Back in 2007, Ho and colleagues2 published a report based on roughly half their current sample. In this analysis, they discovered that antipsychotic dose was related to the rate of loss of frontal gray matter, but only in medication-naive patients. Frontal gray matter loss, in turn, corresponded with cognitive decline. These relationships disappeared if subjects had been treated with medication before baseline scanning—in these subjects, brain-derived neurotrophic factor (BDNF) genotype predicted the rate of gray matter loss and the pattern of cognitive deficits. This suggests that gray matter loss associated with antipsychotic dose may have been missed entirely in the recent publication by Ho and colleagues because it may occur very early in treatment—before the baseline scan in the great majority of subjects.
Many additional potential confounds complicate these findings. First, it’s not possible to determine whether higher antipsychotic doses are contributing to the progression of brain loss or are merely a response to it. In the absence of an untreated control group, it’s also not possible to detect neurotoxic effects of drugs that are not related to dose and, without a healthy control group, it is not clear which changes in brain volume are pathological.
Animal studies can begin to address these issues. A study in monkeys conducted by David Lewis’ group prompted concern about antipsychotic neurotoxicity several years ago. Monkeys treated with haloperidol and olanzapine for 17 to 27 months lost roughly 10% of their total brain volume, both gray and white matter, compared with sham-treated controls, with greatest volume loss in frontal and parietal cortex.3 Further examination revealed a reduction in the number of glial cells4; a similar postmortem finding in schizophrenia brains previously had been attributed to the illness. However, this study included only 6 monkeys per treatment group and did not provide information on the time course of neurotoxic changes.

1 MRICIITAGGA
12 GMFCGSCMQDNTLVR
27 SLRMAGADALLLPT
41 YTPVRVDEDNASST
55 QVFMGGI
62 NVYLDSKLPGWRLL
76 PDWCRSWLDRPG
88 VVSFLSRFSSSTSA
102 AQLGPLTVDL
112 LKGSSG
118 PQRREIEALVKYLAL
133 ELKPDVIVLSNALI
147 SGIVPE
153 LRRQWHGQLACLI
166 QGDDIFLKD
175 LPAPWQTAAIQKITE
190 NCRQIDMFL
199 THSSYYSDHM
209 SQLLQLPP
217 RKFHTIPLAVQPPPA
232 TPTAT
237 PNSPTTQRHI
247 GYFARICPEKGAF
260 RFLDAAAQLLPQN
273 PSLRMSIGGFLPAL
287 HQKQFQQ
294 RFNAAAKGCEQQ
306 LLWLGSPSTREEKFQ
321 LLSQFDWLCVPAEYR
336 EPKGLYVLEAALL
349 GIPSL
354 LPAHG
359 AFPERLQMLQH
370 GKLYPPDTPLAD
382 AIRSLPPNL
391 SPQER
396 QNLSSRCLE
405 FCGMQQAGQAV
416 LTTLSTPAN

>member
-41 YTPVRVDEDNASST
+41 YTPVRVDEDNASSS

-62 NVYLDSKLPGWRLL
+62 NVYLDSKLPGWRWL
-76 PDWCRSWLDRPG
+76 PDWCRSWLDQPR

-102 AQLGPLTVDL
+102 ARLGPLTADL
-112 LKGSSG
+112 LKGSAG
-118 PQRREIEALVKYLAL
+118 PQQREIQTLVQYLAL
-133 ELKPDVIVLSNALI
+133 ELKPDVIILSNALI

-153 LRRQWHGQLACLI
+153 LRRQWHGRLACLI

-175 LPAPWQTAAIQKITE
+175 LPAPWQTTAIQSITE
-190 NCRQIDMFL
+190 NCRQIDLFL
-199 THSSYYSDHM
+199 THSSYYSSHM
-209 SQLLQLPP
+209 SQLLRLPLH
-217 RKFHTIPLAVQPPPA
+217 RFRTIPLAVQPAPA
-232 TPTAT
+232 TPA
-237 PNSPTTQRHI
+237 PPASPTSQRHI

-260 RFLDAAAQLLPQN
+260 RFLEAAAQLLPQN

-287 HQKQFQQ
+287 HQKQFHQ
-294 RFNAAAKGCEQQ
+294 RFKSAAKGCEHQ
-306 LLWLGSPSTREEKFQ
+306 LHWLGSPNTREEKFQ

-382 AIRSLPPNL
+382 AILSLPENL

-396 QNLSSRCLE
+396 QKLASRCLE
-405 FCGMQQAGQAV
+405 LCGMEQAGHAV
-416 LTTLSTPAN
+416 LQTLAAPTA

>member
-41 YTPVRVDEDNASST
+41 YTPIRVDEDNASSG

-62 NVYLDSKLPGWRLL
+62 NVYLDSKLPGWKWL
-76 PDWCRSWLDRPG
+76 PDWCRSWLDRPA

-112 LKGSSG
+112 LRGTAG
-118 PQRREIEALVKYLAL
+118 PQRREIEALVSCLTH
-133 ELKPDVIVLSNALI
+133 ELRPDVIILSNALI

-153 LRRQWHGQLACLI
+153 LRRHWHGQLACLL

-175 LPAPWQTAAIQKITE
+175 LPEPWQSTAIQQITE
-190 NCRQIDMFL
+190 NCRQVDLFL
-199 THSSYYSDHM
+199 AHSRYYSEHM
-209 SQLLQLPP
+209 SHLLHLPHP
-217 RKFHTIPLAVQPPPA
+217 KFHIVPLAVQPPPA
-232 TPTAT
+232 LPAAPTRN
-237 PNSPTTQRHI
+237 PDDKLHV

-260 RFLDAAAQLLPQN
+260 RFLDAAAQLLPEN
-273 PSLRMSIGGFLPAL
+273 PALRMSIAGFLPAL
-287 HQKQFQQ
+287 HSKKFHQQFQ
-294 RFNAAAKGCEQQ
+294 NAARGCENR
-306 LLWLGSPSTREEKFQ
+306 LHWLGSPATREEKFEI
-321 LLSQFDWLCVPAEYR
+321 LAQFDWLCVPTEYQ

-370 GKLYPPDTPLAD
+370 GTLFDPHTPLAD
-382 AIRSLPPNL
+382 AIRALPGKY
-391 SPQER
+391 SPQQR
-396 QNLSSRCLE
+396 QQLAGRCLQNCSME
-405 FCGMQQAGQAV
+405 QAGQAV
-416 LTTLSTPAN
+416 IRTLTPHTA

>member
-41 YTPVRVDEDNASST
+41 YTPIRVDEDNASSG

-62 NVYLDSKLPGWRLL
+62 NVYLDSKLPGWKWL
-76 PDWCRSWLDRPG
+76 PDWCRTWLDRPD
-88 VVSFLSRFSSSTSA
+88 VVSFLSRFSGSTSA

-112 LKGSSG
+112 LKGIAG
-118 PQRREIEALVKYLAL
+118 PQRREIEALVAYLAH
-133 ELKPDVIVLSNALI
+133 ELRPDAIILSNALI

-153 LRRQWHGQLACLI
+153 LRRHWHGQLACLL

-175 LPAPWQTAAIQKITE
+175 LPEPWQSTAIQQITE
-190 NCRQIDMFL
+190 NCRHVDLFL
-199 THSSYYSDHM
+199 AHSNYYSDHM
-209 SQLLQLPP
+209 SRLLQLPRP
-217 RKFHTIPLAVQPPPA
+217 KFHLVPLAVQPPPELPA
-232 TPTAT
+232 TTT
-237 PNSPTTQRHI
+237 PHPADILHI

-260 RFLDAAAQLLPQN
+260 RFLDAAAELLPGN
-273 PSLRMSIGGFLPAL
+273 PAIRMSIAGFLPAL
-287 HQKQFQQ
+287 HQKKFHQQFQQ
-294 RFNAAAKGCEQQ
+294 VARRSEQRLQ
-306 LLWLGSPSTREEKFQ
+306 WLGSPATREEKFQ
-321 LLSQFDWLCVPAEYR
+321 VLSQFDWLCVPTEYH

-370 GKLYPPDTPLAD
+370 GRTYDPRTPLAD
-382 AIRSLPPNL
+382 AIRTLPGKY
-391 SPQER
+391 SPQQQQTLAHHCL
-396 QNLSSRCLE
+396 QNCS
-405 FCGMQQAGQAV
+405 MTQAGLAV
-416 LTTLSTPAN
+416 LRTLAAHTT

Other studies suggest that antipsychotic effects on brain volume may occur rapidly. For example, Vernon and colleagues5 found a significant loss of frontal cortical volume after only 8 weeks in rats given haloperidol or olanzapine.
Evidence of the rapidity at which antipsychotics can affect brain volume in humans was recently provided by Tost and associates.6 These investigators found a significant, reversible decrease in striatal volume in healthy subjects within 2 hours after they were treated intravenously with haloperidol. Loss of striatal volume powerfully predicted neurological adverse effects.